Dr. ir. René Peters
- Offshore Energy
As the place where the energy transition will take shape, the North Sea is attracting much attention from the whole world. For the time being, this is mainly because of the construction of wind farms, but attention is also focused on smart hubs at sea that can deliver the produced energy to land in the right quantity, at the right time and in the right form.
Plans which are now appearing on drawing boards include islands and platforms where produced energy can be bundled, enabling power to be transported to land more efficiently in the future, either by cable (electricity) or by pipeline (hydrogen). This could, for example, help to prevent electricity grid overload and provide industry with sustainable energy. In order to determine precisely what is needed, TNO and a range of partners have investigated the feasibility of a multifunctional energy island in the North Sea.
The creation of hubs at sea is important for the smart distribution of produced renewable energy to countries around the North Sea. This can be done by constructing energy islands, which are interesting for Dutch offshore companies that have a lot of experience in creating land at sea.
An alternative is to make use of (existing) large offshore platforms. In the coming years, knowledge and experience will need to be gained in order to determine where and when these offshore hubs can be developed and what type of construction is most suitable for the North Sea.
Result of the IJvergas Energy Islands research project: onshore and offshore hydrogen production do not vary significantly. The TKI project IJvergas has investigated the feasibility of a multifunctional energy island in the IJmuiden Ver wind area.
The study primarily identified the technical-economic feasibility, but also provided insights into aspects related to legislation and regulations, policy, ecology, international coordination and alignment of the interests of various stakeholders. From an economic perspective, the results show that onshore and offshore hydrogen production do not vary significantly from each other, although further increases in scale and distance from the coast could change this picture.
Additionally, economic considerations are not the only considerations for the roll-out of our future offshore energy system. In order to be ready for the future, an energy island in the IJmuiden Ver wind area could be an interesting location when it comes to applying offshore innovations to strengthen our leading position and reduce costs.
TNO is leading this offshore energy transition via the North Sea Energy programme, together with some 30 internationally operating offshore companies, wind producers, oil & gas companies, grid managers, ports and knowledge institutions. An increasing number of international organisations and companies are also getting involved, including Equinor from Norway and the Crown Estate from the UK.
An additional advantage is that part of the existing oil and gas infrastructure, such as pipelines, can be reused for this purpose. This infrastructure will become available in the coming decades as fossil energy production at sea is phased out. Furthermore, the electrolysis process to produce hydrogen from seawater is expected to become much cheaper.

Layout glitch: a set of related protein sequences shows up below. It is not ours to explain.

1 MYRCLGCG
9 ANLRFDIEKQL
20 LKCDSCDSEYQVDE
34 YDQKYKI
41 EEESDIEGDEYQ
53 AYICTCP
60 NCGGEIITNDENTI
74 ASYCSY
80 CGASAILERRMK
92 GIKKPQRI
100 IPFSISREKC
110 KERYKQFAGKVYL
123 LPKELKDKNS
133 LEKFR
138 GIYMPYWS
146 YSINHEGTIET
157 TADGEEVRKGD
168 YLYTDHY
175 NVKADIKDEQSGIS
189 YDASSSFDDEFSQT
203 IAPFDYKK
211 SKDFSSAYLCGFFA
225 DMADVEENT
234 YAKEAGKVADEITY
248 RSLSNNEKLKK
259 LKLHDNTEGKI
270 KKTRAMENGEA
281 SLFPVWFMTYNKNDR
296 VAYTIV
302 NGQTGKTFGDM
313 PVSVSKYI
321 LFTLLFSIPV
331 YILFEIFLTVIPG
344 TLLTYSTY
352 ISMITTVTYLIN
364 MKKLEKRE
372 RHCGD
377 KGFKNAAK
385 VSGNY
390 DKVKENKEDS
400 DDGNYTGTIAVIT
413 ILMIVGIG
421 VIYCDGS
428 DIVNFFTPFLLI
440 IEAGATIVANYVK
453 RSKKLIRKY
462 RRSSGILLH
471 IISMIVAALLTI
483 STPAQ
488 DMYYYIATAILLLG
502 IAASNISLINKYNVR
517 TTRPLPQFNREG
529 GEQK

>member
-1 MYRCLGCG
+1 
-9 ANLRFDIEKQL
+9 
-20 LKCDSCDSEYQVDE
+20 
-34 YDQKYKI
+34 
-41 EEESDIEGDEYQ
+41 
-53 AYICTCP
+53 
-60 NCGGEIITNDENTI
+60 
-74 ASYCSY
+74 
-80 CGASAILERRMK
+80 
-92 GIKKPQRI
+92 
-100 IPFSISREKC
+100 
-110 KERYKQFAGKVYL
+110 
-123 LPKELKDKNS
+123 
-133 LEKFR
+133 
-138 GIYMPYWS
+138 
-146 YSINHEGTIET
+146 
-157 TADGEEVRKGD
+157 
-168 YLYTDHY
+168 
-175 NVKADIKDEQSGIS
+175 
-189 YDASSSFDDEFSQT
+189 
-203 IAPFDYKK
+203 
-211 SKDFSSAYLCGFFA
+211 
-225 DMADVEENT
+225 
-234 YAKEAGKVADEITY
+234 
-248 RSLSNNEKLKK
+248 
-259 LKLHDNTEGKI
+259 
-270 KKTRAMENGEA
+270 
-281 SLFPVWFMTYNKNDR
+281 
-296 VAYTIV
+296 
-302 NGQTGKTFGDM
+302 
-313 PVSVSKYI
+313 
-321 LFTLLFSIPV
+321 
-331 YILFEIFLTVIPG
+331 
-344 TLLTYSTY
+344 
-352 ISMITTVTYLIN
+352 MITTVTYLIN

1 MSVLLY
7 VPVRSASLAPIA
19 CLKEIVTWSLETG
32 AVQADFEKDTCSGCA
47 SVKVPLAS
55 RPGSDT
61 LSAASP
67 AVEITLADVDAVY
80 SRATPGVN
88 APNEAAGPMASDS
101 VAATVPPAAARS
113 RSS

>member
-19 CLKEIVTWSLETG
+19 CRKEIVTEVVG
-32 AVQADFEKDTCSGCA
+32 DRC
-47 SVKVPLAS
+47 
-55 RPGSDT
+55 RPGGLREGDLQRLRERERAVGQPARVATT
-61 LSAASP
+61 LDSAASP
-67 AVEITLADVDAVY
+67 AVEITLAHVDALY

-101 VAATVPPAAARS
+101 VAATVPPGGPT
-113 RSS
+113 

Sometime shortly after 2030, all of the lines will come together to create sustainable energy hubs in the North Sea. Dozens of commercial parties – together with TNO and other knowledge institutions – are forming a powerful coalition to turn these plans into reality.
Earlier this year, Denmark proudly announced plans for its own energy islands: a new island in the North Sea and an existing one (Bornholm) in the Baltic Sea. Germany has similar ideas for Helgoland, some 80 kilometres north-west of the Elbe estuary. Scotland has turned its attention to the Orkney Islands, while the English and Norwegians are also looking into the matter. It seems that the North Sea countries surrounding us are making great strides.
Despite all this movement in the countries around us, the Netherlands is still leading the way in the development of initiatives on the offshore energy transition. Via the North Sea Energy programme, for example, TNO has been working for years on new concepts and incentives for producing, converting, storing and transporting energy on the North Sea.
In addition to research by TNO on energy islands in the IJvergas project, the consortium led by TNO is working with PosHYdon on an initial pilot project on a production platform. An electrolysis set-up will be developed off the coast near The Hague, using seawater and wind energy to produce green hydrogen that will be transported to land via existing gas pipes.
But this is not the only initiative that will help us to prepare for this new situation in the time between now and 2030. Many pilots are needed because there are still plenty of barriers to overcome, such as in the area of regulations (who will be the owner of such an island, under which administrative authority?), financing (the government will have to be an important party no matter what, but what role will private parties play?) and ecology (artificial islands disrupt nature, both positively and negatively, the consequences of which must be properly assessed).
The development of energy islands can only be achieved in close collaboration with all stakeholders in the North Sea. In this way, we can collectively achieve a reliable, affordable and sustainable energy supply.